Attackers are searching for online store backups in public folders. Can they find yours?
Too many online store administrators are storing private backups in public folders and exposing database passwords, secret API keys, administrator URLs and customer data to attackers who know where to look.
“Exposed secrets have been used to gain control of stores, extort merchants and intercept customer payments,” say Sansec threat researchers.
Searching for exposed backups
The researchers have analyzed 2037 online stores of various sizes and running of various e-commerce platforms and found that 250 of them (12%) stored archive files in the public web folder, accessible to all.
“We collaborated with some of our largest hosting partners, so I believe the sample group is representative of the global population,” Sansec founder Willem de Groot told Help Net Security.
“Besides testing for backup files (sql/zip/tar), we tested whether the files were actually available over the web. We used HTTP HEAD requests for that, so we could assert the actual file size without downloading the backup archives.”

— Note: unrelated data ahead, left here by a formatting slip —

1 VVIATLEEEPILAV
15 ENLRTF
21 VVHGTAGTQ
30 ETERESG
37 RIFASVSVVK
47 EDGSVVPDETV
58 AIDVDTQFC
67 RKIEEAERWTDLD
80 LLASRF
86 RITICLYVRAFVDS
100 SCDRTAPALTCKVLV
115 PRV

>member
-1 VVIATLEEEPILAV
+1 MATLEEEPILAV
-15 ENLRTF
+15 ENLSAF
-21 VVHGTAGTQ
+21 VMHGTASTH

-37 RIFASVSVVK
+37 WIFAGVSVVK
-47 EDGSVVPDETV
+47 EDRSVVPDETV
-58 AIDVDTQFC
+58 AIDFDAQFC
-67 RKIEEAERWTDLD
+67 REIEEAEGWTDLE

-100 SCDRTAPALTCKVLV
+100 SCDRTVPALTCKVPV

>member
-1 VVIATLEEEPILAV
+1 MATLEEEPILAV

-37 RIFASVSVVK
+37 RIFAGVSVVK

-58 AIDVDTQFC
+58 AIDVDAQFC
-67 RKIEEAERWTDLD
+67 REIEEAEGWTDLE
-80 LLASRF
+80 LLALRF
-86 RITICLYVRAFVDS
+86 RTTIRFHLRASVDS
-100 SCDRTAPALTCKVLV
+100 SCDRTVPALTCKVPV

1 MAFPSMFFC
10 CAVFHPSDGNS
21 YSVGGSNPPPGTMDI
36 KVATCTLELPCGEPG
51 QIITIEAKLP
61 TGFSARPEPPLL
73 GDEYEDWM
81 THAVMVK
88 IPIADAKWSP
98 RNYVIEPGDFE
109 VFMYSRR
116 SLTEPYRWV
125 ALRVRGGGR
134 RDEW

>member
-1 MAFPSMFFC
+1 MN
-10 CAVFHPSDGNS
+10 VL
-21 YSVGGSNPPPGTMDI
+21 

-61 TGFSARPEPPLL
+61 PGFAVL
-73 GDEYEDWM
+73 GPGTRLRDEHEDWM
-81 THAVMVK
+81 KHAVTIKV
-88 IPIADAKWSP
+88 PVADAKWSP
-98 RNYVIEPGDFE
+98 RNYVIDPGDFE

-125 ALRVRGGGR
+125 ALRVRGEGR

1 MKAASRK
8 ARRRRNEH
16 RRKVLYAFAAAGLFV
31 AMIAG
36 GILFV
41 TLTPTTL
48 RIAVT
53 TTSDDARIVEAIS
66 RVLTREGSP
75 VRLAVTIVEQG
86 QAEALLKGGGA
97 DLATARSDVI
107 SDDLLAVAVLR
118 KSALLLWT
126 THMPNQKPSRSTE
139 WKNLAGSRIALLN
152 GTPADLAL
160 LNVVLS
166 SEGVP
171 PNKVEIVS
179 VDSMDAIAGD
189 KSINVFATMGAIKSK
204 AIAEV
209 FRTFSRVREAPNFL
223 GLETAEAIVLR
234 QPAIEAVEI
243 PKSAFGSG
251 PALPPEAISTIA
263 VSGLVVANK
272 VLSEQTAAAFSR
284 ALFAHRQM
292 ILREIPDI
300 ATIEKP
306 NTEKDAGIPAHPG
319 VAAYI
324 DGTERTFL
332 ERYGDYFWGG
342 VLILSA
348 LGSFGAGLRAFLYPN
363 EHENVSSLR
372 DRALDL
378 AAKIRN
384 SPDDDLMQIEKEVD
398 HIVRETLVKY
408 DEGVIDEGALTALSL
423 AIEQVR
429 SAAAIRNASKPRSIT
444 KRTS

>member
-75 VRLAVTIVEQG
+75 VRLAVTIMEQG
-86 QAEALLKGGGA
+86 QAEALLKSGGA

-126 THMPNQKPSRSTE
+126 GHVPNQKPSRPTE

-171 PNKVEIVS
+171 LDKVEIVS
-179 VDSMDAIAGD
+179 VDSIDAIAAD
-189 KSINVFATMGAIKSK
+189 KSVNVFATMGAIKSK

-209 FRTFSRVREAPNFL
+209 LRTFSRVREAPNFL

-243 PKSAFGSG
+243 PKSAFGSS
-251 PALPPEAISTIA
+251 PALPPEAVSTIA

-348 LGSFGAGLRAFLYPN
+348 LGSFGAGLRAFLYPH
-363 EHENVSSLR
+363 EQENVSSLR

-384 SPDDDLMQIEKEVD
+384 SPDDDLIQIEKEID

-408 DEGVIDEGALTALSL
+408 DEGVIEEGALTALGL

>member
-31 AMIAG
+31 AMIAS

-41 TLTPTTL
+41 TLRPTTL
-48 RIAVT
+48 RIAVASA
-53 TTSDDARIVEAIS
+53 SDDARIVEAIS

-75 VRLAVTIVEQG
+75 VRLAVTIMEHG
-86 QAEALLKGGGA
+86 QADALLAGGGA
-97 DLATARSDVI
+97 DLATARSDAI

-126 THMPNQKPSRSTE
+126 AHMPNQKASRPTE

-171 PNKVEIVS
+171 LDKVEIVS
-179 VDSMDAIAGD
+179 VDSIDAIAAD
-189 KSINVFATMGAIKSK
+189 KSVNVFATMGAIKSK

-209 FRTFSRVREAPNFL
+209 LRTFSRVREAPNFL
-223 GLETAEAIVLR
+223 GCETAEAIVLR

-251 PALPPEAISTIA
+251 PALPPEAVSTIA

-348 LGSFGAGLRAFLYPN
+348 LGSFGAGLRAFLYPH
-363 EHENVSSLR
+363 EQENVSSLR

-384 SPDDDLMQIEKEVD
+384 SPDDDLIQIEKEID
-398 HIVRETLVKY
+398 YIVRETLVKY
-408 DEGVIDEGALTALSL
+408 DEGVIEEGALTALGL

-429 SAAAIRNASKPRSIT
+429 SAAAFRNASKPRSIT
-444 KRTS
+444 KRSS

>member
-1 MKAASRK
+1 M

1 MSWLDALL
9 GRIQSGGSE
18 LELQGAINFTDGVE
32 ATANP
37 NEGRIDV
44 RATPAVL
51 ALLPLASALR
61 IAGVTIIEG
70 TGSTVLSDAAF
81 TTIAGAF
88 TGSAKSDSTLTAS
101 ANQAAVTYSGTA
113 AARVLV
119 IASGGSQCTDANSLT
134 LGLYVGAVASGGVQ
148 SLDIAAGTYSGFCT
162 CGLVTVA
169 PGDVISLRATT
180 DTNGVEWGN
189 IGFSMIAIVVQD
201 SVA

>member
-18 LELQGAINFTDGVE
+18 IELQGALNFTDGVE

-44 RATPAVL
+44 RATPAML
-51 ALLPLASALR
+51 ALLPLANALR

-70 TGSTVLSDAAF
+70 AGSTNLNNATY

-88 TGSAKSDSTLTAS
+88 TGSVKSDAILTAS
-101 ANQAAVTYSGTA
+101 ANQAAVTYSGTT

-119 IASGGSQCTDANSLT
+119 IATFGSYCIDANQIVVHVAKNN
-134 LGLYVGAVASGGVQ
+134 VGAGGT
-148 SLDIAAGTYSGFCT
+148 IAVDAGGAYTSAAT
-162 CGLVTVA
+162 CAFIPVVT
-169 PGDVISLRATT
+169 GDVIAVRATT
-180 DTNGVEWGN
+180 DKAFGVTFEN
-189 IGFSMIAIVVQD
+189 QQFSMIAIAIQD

Unfortunately, cyber criminals can do the same thing – and they do.
“We have observed automated attacks against online stores, where thousands of possible backup names are tried over the course of multiple weeks. The attack includes clever permutations based on the site name and public DNS data, such as /db/staging-SITENAME.zip,” the researchers explained.
“Because these probes are very cheap to run and do not affect the target store performance, they can essentially go on forever until a backup has been found. Sansec found multiple attack patterns from dozens of source IPs, suggesting that multiple actors are working to exploit this vulnerability.”
What to do?
Whether by mistake, due to inattention or just a lack of knowledge, some backups may end up in public folders, and online store admins would do well to check whether they are part of that statistic.
If backups were exposed, web server log files can show whether they were downloaded. If they have, admins should immediately check for unauthorised admin accounts, change passwords (admin, SSH/FTP account, database), and check for data-stealing plugins, injected malware or web skimming scripts.
In general, important accounts should have multi-factor authentication switched on and remote database administration panels should not be exposed to the internet.
There are also ways to make sure to avoid exposing backups in the future, and they include actions such as configuring one’s web server to restrict access to archive files and scheduling frequent backups so ad-hoc backups are avoided as much as possible.